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The Urantia Book in India

Sue Tennant
Sue Tennant
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The Urantia Book in India

By Sue Tennant

Sue had an opportunity to visit India in November 2006 and gather information on The Urantia Book context in India. Here is her report.

Last November, after visiting our FreeSchools in Bihar, India, I met with Rev. Ashish Amos in Delhi. Amos heads up ISPCK (Indian Society for the Promulgation of Christian Knowledge) and they have printed and distributed The Urantia Book in Asia for us. I was looking for an update andin a nutshell was told sales are poor but gifts are strong.

The Indian Context

Amos explained that there are 19 constitutionally recognized languages in India, 1200 recognized dialects and 1800 unrecognized dialects. Literacy runs at 38% but only 2% are literate in English. 330 million people live below the poverty line (living on less than $2/day). 85% are Hindu, 2.5% are Christian. Only .002% of the population can afford to buy a book. The population is 1.1 billion. If our market is 5% of over 21 million eligible book buyers, it could be as much as 100,000 books in India.

Integrity And Staying Power

ISPCK was founded in India in 1711 and serves Asia and Africa. Over the last 20 years, Christian publishing houses have struggled. ISPCK is one of 4 out of 35 to survive. Ecumenical, with full media services and a strong force for Interfaith Dialogue, they publish 74 titles a year on theological, interfaith, social and environmental issues. They also provide anti-poverty programs such as women's empowerment, child care, and education. They are a well rounded Christian publishing/ service organization.

Free Urantia Books

Amos explained that Protestant seminary students face financial challenges in India. After 4 years of study, the burdens eliminate 50%. Once qualified, income is only $40/month. ISPCK helps by subsidizing text books and upon graduation, gifts a set of books including a Bible, Bible Concordex, several ISPCK publications and a Urantia Book. So far, 5,081 Urantia Books have been gifted. No one knows to what extent these ministers actually study The Urantia Book or use it in their ministries. But of the 132 theological colleges in the ISPCK jurisdiction, only 6 refused the book. Their reason: "It discounts the whole work of Christ."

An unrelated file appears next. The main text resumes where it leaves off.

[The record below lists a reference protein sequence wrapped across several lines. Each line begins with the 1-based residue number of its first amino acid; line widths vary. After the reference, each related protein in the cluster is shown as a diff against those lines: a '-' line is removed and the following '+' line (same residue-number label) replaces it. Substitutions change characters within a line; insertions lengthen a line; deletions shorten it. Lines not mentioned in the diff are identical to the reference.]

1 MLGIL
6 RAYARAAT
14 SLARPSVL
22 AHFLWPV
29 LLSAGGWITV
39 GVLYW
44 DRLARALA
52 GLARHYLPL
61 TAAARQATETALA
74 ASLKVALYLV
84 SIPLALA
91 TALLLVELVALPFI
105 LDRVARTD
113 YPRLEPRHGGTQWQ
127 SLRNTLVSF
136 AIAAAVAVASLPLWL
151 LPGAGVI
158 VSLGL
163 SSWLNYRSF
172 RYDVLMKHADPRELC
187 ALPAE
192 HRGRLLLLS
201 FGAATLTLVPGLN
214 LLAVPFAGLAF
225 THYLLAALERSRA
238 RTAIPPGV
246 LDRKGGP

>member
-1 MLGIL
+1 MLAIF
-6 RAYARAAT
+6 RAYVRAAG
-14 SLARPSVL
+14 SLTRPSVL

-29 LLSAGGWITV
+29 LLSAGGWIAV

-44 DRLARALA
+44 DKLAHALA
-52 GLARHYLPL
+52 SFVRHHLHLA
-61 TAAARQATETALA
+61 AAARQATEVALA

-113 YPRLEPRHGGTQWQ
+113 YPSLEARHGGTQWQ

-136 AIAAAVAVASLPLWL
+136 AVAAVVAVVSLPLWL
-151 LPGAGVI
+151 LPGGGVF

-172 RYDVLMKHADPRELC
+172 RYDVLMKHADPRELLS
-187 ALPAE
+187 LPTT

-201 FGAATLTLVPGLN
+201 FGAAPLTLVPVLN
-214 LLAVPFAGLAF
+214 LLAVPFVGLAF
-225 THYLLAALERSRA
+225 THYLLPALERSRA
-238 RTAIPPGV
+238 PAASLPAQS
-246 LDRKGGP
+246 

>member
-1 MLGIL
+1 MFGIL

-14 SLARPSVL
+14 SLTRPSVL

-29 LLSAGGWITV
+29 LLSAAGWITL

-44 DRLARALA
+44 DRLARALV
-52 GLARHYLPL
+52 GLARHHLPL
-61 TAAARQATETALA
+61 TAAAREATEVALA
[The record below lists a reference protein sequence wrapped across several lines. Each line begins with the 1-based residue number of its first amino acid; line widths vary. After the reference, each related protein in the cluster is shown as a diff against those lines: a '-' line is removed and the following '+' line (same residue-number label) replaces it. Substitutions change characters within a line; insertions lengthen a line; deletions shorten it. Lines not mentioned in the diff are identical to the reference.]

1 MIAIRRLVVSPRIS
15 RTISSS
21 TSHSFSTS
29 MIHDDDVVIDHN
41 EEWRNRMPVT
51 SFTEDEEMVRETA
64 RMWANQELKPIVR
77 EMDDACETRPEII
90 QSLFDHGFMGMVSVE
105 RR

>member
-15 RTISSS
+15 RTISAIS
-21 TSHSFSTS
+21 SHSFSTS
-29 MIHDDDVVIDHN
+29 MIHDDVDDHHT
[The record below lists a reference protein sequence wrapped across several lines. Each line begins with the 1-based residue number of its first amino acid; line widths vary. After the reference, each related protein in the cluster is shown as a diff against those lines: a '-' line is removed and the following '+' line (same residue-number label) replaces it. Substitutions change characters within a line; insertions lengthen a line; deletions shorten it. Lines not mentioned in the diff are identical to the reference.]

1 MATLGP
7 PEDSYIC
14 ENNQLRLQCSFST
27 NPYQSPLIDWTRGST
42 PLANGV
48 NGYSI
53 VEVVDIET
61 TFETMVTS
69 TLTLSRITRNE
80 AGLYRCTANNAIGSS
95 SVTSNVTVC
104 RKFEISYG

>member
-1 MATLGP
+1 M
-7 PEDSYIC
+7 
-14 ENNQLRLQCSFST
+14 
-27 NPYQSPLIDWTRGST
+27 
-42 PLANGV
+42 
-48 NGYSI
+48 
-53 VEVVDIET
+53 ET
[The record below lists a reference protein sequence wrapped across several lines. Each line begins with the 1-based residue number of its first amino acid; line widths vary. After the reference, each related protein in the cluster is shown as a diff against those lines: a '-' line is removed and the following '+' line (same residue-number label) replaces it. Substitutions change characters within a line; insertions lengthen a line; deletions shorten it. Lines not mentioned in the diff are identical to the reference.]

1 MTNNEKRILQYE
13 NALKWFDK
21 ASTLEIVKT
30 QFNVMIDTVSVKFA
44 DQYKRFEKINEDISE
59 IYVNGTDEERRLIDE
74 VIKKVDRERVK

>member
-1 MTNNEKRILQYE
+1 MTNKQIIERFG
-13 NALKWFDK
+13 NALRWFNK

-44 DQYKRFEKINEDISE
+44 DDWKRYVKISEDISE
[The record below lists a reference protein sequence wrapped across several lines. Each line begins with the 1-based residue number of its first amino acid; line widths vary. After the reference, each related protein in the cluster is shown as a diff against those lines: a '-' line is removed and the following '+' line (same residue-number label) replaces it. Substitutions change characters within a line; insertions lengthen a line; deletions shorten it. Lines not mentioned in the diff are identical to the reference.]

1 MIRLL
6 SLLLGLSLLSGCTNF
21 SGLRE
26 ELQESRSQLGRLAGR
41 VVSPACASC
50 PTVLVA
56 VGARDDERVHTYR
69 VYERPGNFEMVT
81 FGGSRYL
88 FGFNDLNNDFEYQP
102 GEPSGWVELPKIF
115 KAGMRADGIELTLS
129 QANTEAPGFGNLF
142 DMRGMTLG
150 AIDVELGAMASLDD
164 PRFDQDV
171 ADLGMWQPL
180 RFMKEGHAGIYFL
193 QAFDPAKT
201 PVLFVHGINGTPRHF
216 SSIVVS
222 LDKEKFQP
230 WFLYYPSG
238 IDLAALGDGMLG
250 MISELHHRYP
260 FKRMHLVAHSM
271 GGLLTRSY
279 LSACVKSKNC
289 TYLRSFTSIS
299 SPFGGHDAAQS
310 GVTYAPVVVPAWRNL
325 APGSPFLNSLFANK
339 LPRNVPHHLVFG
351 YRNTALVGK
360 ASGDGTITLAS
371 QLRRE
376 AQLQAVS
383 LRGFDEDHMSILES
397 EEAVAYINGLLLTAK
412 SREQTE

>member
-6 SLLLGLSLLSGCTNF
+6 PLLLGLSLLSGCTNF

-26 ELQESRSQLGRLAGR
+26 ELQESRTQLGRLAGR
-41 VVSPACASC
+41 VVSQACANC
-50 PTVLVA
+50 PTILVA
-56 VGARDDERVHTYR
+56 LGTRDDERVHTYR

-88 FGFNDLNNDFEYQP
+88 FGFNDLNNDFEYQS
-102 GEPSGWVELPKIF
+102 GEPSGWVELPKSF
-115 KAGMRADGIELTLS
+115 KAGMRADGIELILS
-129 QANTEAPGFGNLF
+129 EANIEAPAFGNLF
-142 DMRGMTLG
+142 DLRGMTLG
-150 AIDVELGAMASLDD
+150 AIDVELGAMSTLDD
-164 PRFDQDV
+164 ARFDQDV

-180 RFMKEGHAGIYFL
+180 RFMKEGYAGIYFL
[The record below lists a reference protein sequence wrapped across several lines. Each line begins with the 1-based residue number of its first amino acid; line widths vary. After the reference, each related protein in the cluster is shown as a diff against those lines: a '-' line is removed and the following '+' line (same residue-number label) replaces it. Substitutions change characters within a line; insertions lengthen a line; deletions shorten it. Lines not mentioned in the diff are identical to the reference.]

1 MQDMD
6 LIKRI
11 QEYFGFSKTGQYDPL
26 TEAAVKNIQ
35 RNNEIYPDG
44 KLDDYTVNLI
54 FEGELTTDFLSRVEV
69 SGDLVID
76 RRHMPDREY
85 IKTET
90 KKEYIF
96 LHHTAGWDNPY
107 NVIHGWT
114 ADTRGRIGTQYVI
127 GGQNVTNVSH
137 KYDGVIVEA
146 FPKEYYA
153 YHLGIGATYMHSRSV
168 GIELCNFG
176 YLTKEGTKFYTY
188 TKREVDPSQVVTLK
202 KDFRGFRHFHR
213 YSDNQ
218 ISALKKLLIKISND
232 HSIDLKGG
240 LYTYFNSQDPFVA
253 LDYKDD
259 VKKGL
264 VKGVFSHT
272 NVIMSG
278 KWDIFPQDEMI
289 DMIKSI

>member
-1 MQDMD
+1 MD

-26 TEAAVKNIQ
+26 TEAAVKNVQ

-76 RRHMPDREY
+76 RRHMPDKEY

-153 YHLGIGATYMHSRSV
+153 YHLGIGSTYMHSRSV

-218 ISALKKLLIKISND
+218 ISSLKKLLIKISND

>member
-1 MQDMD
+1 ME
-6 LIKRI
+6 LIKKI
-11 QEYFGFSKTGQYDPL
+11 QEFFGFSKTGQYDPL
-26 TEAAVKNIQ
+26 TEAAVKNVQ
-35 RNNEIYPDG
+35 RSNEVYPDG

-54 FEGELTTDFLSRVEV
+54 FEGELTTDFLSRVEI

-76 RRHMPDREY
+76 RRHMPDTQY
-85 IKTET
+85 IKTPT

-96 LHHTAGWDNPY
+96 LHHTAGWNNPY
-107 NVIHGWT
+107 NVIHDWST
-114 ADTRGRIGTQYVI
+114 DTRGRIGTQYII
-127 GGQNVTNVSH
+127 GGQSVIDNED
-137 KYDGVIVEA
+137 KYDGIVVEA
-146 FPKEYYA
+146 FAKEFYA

Amos told us that a Bible-looking book like ours is of little interest to secular book stores in Asia. Amos recommends that we continue to gift the remaining books to seminary students and consider reprinting a Urantia Book that is specifically designed to look Indian and appeal to the Asian market. He urges us to take out information about American organizations and include a special Indian introduction. He also recommends aggressive book promotion with reviews, publicity, advertisements, and in-store marketing.

Problem for Christianity in India

India's substantial quality education infrastructure is thanks mostly to centuries of perseverance by Jesuits, Christian nuns and other missionaries. But today, Hindu fundamentalism has caused a Christian backlash. 8 of 24 states have outlawed proselytizing. Each month ISPCK receives over 200 hate mail and many evangelical pastors are in jail.

Our Challenge

Travel in Asia is cheap and appeals to many hundreds of thousands of young people and retirees. Book stores in travel centers feature many English books like A Course in Miracles and Conversations With God. Since The Urantia Book does not represent a particular religion but rather is a revelation to all religions, including Christianity, making the book available in these special markets is our challenge. We need to consider if our association with ISPCK maximizes this potential or if a secular book production company would do better. We need a well-designed quality book, at the right price, widely distributed throughout Asia.